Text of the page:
Smart Ruler Has Many Features

For those of us who remember old ball mice, they were a lot like modern optical mice except that they needed to be cleaned constantly. Having optical mice as a standard way of interacting with a computer is a major improvement over previous eras in computing. With extinction of the ball mouse, there are an uncountable number of cheap optical mice around now which are easy pickings for modern hacking, and this latest project from [Vipul] shows off some of the ways that optical mice can be repurposed by building a digital ruler.

The build seems straightforward on the surface. As the ruler is passed over a surface the device keeps track of exactly how far it has moved, making it an effective and very accurate ruler. To built it, the optical component of a mouse was scavenged and mated directly to a Raspberry Pi Zero W over USB. Originally he intended to use an ESP32 but could not get the USB interface to work. [Vipul] was then able to write some software which can read the information from the mouse’s PCB directly and translate it into human-readable form where it is displayed on a small screen. The entire device is housed in a custom 3D-printed enclosure to wrap everything up, but the build doesn’t stop there though. [Vipul] also leveraged the Bluetooth functionality of the Pi and wrote a smartphone app which can be used to control the ruler as well.

While the device does have some limitations in that it has to make contact with the object being measured across its entire length, there are some situations where we can imagine something like this being extremely useful especially when measuring things that aren’t a straight line. [Vipul] has also made all of the code for this project publicly available for those of us who might have other uses in mind for something like this. We’ve seen optical mice repurposed for all kinds of things in the past, too, including measuring travel distances in autonomous vehicles.

12 thoughts on “Smart Ruler Has Many Features

      1. The chip in the mouse doing the optical flow has a standard SPI interface that can be easily connected to a micro. Here’s an example of how to do that:

        I have an Arduino library function that interfaces to one type of optical flow chip. It’s in very readable C, so it should be easy to port to another micro, or use it as a template to interface to other chips:

        1. @PWalsh said: “The chip in the mouse doing the optical flow has a standard SPI interface that can be easily connected to a micro.”

          Mouse sensors with three-wire serial (SPI) outputs are harder to find today. Almost all cheap modern optical mouse sensors will have an on-die USB interface. In that case the only way to interface the sensor with a generic ESP-32 would be to use a software USB HID interface like I cited.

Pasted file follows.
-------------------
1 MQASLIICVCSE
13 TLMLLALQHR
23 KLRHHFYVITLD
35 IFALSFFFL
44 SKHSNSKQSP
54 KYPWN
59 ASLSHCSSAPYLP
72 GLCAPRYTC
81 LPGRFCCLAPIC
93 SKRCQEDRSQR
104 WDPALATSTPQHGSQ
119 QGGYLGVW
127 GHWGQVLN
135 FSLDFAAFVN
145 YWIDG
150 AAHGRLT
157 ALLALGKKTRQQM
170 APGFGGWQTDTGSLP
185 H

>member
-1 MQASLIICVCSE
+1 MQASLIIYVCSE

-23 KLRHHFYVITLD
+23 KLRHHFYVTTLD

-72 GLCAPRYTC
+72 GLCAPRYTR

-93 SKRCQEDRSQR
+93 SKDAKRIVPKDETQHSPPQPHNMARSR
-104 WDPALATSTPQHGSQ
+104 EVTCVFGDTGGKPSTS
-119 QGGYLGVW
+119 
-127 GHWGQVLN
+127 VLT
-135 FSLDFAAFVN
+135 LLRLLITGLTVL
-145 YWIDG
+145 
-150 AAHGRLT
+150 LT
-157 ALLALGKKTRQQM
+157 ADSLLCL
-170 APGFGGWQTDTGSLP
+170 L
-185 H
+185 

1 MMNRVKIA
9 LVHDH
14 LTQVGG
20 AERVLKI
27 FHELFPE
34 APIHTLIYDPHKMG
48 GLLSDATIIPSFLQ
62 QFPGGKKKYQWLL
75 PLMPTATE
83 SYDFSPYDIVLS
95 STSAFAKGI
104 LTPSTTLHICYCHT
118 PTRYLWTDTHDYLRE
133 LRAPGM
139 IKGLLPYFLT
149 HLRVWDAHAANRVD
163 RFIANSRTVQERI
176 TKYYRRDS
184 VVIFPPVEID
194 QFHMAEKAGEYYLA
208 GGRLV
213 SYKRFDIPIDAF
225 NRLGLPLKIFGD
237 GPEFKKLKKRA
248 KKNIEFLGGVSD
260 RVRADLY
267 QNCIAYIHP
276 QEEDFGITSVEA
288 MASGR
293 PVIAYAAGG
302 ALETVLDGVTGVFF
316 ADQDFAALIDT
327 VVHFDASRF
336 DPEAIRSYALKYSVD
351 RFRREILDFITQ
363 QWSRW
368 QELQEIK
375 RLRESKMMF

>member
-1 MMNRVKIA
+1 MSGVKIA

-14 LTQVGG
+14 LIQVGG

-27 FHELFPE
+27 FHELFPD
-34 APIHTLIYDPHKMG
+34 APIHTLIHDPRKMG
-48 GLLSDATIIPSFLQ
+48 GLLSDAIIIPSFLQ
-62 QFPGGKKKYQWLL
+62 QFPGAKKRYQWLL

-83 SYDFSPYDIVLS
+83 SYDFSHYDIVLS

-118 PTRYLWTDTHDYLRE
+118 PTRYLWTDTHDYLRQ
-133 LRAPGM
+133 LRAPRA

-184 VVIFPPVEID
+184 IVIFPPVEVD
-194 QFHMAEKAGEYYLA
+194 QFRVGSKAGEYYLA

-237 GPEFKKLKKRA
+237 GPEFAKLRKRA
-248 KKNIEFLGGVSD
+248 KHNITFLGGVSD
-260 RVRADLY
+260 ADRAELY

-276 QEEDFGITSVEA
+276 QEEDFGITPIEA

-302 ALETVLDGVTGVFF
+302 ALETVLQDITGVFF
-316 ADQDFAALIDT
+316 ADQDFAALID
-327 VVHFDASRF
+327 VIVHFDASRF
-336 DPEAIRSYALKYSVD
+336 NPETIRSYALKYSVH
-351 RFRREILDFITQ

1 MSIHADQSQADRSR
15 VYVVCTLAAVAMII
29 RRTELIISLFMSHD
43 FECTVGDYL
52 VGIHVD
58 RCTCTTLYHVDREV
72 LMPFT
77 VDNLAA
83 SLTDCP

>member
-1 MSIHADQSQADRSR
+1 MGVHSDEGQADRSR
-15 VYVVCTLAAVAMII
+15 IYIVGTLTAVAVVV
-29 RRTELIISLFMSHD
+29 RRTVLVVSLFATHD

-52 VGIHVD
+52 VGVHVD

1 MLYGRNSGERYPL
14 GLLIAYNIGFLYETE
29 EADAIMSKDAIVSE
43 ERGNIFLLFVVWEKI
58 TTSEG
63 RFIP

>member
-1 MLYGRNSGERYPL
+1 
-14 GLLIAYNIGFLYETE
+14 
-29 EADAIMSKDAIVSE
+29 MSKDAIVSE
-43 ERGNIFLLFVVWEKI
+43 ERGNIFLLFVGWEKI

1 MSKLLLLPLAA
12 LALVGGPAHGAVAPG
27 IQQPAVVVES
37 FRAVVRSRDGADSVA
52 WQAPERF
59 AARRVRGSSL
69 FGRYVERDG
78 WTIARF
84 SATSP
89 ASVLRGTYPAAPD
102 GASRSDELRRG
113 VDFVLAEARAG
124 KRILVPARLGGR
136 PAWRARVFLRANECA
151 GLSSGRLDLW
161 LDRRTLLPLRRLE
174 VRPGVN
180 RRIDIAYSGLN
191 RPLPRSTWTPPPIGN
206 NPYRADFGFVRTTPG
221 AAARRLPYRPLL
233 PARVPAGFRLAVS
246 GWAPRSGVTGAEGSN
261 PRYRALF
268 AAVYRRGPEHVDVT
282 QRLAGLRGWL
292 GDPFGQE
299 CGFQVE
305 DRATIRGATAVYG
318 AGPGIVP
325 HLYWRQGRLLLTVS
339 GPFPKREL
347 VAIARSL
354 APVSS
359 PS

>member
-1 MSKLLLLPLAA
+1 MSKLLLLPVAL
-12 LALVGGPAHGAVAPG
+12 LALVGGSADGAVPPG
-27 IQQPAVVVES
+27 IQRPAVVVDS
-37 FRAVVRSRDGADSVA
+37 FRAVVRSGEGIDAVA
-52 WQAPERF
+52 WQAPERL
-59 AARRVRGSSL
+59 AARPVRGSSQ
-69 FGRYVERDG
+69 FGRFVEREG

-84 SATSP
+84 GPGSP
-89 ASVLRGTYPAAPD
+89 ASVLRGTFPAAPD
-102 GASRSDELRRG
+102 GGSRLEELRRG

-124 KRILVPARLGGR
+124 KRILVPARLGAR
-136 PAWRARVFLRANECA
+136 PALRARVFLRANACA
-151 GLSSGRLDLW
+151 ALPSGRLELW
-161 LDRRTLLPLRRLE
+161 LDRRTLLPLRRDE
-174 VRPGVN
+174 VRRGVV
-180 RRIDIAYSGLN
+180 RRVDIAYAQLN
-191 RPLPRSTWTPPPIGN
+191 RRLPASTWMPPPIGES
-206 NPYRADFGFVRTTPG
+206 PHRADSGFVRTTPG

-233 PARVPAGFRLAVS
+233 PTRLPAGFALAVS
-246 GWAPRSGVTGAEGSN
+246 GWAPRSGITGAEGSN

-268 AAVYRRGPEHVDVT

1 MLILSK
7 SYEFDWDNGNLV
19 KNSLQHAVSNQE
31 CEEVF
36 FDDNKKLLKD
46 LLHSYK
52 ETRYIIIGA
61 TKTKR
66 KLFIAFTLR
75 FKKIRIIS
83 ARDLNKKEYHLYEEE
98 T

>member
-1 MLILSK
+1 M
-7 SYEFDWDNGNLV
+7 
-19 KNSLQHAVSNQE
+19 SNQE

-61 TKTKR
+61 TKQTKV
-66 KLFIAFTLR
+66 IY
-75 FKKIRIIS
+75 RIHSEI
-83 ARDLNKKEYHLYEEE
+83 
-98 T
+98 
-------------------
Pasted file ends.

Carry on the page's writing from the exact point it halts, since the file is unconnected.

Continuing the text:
For example the ADNS-2610 8PDIP Optical Mouse Sensor you wrote your driver for is very hard to find these days. Originally the part was manufactured by Avago [1] (previously HP/Hewlett Packard), now called Broadcom. It is still possible to find the datasheet for the ADNS-2610 part, but all of the mainstream distributors list the part as obsolete.[2]

          There are other manufacturers of cheap simple SPI optical mouse sensors, but most are Chinese so it is hard to get English datasheets much less parts and the protocols can vary between manufacturers and sometimes even between sensors within a given manufacturer.

          One company based in Taiwan, PixArt (a.k.a. PXI) still makes SPI Optical Mouse Sensors with English datasheets. Some of these sensors are specialty parts with features sought after by high-end gamers. Link [3] shows a list of all PixArt’s mouse sensors. PixArt also makes sensors with on-die USB interfaces.

          Just for fun, at [4] you can find a nice article with the title: “Flawless Mouse Sensors: The Complete Guide” which lists the desired features found in high-end gaming mice along with sensor part numbers.

          * References:

          1. Broadcom

          Excerpting: “Avago Technologies Limited took the Broadcom part of the Broadcom Corporation name after acquiring it in January 2016. The ticker symbol AVGO that represented old Avago now represents the new merged entity. The Broadcom Corporation ticker symbol BRCM was retired.”

          2. ADNS-2610 @ Digi-Key – Obsolete

          3. PixArt Mouse Sensors

          4. Flawless Mouse Sensors: The Complete Guide

  1. Personally, I never had an issue with ball mice. Contrary, they didn’t glitch as much as optical mice.
    – Many of these which I had caused the pointer to slowly move from one side of the screen to the other..

    Also, many ball mice cobtained light barriers made of red LEDs, special wheels and photo diodes.
    Merely the very old or lower end ball mice used mechanical potentiometers etc.

    PS: I also preferred serial mice over (serial) ps/2 mice.
    They had less stutter than the latter.

  2. I thought mice didn’t make good relative position sensors. Like everyone else who has a 3d printer, I looked into a better way to catch missed steps and thought a mouse sensor would do the trick. Reading up on it (quite a while ago now) convinced me otherwise. I can try to find the articles on this but perusing the various printer forums would probably be enough.

  3. Maybe he could use a nrf-Whatever bluetooth dongle, and offload the processing of the data to the smartphone app. No need to run a full linux OS on the pi in the ruler.

    Also, won´t it get erros due to the person who is moving it trembling, changing speed, etc ?

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